A new coffee variety named Starmaya developed by World Coffee Research (WCR) that may offer a glimpse into a much brighter future for coffee production.
Starmaya is a F1 hybrid that is propagated by seed, rather than through biotechnology.
WCR says newly developed F1 Arabica Hybrid will dramatically reshape the industry in the decades to come.
In coffee as in other crops, F1 hybrids have the potential to combine traits that matter most to farmers—higher yields and disease resistance—with the trait that matters most to consumers—taste, a combination that has been difficult to attain in the past. But F1 hybrids are limited by a key constraint: Currently, they can only be produced by technically sophisticated nurseries, of which there are only a handful in the world. Therefore, although these varieties are “best in class,” almost no farmers have access to them. Starmaya may change that.
Limited availability of hybrids for farmers
Until now, the only way to efficiently reproduce F1 hybrids for farmers has been through clonal propagation, which must be done in laboratories. But there are few labs that produce coffee hybrids commercially in the world, and the cost can be double that of plants reproduced by seed. None of the existing labs produces more than 1 million seedlings per year.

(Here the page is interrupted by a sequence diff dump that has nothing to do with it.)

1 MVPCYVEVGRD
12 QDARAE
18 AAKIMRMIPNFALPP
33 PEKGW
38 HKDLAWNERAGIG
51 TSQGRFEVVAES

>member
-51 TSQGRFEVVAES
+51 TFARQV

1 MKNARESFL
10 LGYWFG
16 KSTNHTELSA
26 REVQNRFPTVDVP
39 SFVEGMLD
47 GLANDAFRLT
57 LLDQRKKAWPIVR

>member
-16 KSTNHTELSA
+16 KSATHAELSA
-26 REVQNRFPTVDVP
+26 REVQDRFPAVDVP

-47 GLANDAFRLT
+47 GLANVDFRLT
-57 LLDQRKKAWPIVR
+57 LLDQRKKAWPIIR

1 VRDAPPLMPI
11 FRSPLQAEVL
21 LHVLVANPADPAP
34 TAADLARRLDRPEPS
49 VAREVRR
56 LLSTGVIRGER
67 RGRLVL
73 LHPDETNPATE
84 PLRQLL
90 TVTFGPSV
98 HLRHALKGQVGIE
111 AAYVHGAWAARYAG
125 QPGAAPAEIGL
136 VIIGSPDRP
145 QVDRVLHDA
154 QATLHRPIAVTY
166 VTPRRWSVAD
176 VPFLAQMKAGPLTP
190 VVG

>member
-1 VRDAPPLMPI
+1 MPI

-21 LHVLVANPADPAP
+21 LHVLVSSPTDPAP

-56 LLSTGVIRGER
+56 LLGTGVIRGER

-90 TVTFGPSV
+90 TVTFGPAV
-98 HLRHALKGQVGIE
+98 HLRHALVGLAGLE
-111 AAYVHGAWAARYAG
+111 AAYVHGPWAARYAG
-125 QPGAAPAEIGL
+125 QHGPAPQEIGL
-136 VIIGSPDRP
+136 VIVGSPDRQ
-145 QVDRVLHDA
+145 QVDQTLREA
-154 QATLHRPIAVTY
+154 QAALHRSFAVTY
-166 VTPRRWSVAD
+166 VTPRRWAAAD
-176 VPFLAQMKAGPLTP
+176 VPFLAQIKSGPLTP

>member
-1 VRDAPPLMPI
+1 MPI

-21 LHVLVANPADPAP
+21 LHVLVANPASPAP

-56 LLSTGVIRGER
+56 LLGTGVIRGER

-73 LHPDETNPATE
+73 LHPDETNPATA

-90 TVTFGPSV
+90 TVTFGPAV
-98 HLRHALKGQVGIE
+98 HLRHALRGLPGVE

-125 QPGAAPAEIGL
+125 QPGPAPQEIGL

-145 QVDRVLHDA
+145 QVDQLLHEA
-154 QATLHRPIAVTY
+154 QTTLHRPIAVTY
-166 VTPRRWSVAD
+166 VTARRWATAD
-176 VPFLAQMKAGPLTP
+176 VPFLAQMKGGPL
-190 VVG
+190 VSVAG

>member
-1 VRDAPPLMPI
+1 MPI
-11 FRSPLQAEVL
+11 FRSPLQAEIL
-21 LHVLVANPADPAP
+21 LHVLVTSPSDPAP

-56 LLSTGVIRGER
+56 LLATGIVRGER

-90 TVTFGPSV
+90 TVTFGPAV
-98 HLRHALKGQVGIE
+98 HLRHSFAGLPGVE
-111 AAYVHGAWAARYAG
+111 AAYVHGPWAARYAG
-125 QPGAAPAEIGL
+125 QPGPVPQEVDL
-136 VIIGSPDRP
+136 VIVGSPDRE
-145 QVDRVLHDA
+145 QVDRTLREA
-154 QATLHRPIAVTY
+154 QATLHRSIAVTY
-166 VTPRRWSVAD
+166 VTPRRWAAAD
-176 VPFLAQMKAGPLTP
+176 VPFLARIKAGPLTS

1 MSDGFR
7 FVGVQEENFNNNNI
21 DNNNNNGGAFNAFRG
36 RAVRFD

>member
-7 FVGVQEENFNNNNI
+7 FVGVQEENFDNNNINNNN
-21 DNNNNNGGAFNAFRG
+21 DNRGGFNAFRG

Coffee is typically sold to farmers as seed. In crops like corn, F1 hybrid seeds are created through manual controlled pollination. This is not economically feasible in coffee due to the biology of the plant. In order to produce F1 hybrid seeds in coffee, you need a workaround. Researchers have identified that workaround—the inability of one parent to produce pollen (called male sterility). It led to the creation of Starmaya—the first F1 hybrid Arabica plant able to be propagated by seed.
So far, Starmaya is the only F1 hybrid from seed. But researchers are actively looking for more varieties exhibiting male sterility that could be used in breeding. World Coffee Research is also actively working to identify how male sterility works such that it might be possible to turn sterility on and off in any variety. This would open up the universe of known Arabica varieties to be used in breeding new F1 hybrids.
World Coffee Research believes that hybrids hold great promise to revolutionize the coffee industry through genetic progress, the way they did for maize in the last century. But for that progress to be realized, it must become both easier and cheaper to get hybrids into the hands of coffee farmers around the world. The creation of Starmaya is a signal that the future may be close at hand.
In 2001, researchers from CIRAD (French Agricultural Research Centre for International Development) collaborated in a coffee breeding project with Ecom and noticed a male-sterile Arabica plant at the CATIE (Centro Agronómico Tropical de Investigación y Enseñanza) germplasm bank for coffee in Costa Rica. Breeders crossed it with Marsellesa, a newer-generation rust-resistant variety, and after observing its good performance in field trials in Nicaragua, Ecom has released the variety.calling it Starmaya.
The new variety will be tested in farmer fields in 2017.